in the style of the Gross Soninke are extremely rare. They are
believed to have been created by the population of the region
to the southwest of the Bandiagara cliff in Mali, at a time before
the current Dogon population settled in this area. While Hélène
Leloup...refers to the creators of these statues as 'Djennenke,'
Bernard de Grunne...calls them 'Soninke.' Apart from this titular
difference, both authors use the same criteria for identification
and have emphasized the close stylistic and iconographic links
between the wooden figures in question and the terracotta figures
commonly referred to as 'Djenne.' They both agree that the terracotta
figures and the wood figures are remnants of the same culture.
Leloup...notes: 'Djennenke wooden
slightly taller than the average Dogon sculpture and they are
rendered with greater virtuosity and realism. They resemble the
terra-cotta sculptures from the Pondori region....Their stylistic
similarities are certain for they share common morphological features:
elongated body, thin nose, protuberant eyes....Although these
statues are sculpted in different materials, they also share one
distinct common trait: tegumental scarifications, signs of membership
to one and the same clan.' Elsewhere Leloup...: 'The wooden statues
found on the [Bandiagara] Plateau are very different from Dogon-Mande
statues because of their realistic conception. Stylistically,
they are remarkably similar to the terra-cotta statuettes found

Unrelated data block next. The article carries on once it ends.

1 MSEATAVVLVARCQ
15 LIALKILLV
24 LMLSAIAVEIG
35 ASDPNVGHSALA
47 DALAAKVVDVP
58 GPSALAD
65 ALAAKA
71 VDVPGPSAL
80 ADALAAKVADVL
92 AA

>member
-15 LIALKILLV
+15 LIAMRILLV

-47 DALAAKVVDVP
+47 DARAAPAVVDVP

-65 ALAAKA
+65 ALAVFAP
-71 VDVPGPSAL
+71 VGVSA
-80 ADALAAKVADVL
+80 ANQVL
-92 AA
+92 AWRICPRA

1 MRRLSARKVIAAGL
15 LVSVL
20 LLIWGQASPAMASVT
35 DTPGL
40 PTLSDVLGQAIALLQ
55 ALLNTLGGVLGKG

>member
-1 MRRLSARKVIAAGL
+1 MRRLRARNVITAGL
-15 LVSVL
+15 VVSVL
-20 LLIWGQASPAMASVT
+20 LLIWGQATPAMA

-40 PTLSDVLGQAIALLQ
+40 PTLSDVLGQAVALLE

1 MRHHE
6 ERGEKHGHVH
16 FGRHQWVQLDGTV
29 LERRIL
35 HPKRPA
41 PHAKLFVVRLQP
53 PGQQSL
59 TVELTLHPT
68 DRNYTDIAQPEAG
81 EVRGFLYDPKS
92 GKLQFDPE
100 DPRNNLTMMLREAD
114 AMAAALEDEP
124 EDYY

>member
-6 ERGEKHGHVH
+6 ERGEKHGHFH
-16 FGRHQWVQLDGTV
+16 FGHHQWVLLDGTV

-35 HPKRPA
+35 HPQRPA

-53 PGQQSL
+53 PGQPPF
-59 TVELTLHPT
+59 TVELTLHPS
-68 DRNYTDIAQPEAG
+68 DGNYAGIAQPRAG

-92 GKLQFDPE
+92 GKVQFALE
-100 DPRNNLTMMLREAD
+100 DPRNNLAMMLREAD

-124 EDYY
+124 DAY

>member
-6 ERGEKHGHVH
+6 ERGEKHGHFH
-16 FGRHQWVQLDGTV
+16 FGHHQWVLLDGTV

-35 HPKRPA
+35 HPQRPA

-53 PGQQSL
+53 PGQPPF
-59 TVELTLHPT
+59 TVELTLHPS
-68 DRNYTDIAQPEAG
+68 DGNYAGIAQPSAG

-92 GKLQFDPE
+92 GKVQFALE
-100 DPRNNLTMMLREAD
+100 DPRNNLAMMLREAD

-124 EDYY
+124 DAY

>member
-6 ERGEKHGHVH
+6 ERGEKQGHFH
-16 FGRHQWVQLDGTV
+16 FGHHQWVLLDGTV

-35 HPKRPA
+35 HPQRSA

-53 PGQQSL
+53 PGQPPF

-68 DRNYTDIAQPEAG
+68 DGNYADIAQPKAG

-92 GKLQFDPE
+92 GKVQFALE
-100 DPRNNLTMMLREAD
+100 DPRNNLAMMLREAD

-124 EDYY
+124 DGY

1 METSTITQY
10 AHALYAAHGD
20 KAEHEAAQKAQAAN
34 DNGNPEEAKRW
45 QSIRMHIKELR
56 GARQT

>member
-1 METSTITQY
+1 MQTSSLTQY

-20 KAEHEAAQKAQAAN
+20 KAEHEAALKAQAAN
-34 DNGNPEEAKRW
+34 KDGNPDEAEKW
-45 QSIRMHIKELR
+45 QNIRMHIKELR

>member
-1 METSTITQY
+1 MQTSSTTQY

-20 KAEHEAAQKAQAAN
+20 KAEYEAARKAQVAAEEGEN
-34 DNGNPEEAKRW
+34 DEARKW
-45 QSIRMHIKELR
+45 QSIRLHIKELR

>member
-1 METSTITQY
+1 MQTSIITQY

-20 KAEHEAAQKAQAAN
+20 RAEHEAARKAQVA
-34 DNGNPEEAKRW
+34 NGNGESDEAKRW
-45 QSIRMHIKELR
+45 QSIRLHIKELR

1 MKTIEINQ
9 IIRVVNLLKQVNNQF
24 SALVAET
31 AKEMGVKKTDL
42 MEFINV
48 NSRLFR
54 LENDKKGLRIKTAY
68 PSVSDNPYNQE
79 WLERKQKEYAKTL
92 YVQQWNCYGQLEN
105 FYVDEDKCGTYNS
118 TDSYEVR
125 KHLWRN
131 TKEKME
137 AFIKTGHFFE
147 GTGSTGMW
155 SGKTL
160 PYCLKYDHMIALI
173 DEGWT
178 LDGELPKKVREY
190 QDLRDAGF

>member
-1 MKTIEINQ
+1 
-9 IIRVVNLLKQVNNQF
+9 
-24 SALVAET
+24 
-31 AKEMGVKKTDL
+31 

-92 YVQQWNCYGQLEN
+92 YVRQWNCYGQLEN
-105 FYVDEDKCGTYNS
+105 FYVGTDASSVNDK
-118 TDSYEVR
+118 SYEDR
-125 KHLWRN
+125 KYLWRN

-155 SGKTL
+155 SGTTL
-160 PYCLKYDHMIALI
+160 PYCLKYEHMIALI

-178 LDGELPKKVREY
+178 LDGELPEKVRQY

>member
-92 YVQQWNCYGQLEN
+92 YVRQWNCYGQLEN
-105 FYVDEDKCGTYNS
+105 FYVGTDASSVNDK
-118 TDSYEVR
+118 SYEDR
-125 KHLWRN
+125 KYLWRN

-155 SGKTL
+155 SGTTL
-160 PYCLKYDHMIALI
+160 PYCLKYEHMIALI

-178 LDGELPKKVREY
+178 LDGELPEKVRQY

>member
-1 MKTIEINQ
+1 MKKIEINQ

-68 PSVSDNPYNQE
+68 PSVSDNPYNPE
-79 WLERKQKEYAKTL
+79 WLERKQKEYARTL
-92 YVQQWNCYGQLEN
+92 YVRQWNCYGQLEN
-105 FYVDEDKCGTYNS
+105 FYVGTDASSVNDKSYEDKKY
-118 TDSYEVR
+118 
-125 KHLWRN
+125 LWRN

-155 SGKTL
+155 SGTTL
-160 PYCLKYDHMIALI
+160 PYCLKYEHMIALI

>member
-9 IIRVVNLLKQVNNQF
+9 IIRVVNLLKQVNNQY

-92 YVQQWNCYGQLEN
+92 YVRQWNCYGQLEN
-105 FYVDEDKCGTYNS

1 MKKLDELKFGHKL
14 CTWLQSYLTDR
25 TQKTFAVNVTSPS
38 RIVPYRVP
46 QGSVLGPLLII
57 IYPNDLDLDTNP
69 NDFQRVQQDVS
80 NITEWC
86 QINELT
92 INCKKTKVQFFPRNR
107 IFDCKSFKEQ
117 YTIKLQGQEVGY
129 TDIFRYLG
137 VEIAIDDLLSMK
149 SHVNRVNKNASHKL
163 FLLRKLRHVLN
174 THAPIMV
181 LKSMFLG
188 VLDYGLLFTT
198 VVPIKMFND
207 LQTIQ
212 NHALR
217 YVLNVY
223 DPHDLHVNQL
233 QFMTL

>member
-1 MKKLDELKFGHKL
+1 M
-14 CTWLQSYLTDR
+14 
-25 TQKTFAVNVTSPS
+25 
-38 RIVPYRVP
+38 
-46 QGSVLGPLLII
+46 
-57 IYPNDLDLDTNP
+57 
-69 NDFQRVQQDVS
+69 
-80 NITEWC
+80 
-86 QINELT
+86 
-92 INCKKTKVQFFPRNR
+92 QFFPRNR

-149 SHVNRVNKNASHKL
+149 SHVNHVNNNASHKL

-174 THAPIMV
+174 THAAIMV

in archaeological digs in the Pondori region, especially in
these] two types of sculpture (wood and terra-cotta) can be attributed
to one and the same civilization because they have the same age
and display similar stylistic characteristics - especially the
scarifications - which are determinant in identifying the artists
but which are placed in different parts of the body.' As the lifespan
of wood depends on the climatic circumstances of its preservation,
it is uncommon for African wood sculpture to survive for centuries.
The group of Soninke sculptures in question presumably owes its
preservation to the extraordinary conservatory conditions at the
site of their discovery within practically inaccessible caves
of the southeastern cliff of the Bandiagara Plateau in central
Mali. The figures were remote from insects and rodents, in a stable
and dry environment that allowed the wood to survive for centuries.
Leloup assumes that the wooden statues
inside the caves when the Djenne Empire was invaded by the Islamic
and iconoclastic Songhay in the 15th century. On January 18, 1469
the capital of the Djenne empire, Djenne-Jenno, was defeated in
'immense bloodshed'....The surrounding chiefdoms allied with Djenne
were pillaged by the invaders. To safeguard their religious carvings
from destruction by the Songhay, the Soninke leaders fled to the
Bandiagara cliffs, taking their most precious possessions with
them, including their important ancestor statues. There they seem
to have hidden the figures with the hope of retrieving them at
a future date. The Soninke, however, never returned, and it was
not until the 1930s that the caves and their contents were rediscovered
by the French anthropologist Marcel Griaule....The dates suggested
by Leloup correspond with the presumed settling date of the Dogon
in the area....Soninke figures are more naturalistic and elegant
in comparison with the more geometric and cubistic approach taken
by Dogon artists. The face is elongated and narrow, with a fine
nose, protruding eyes, and a rectangular block of multiple horizontal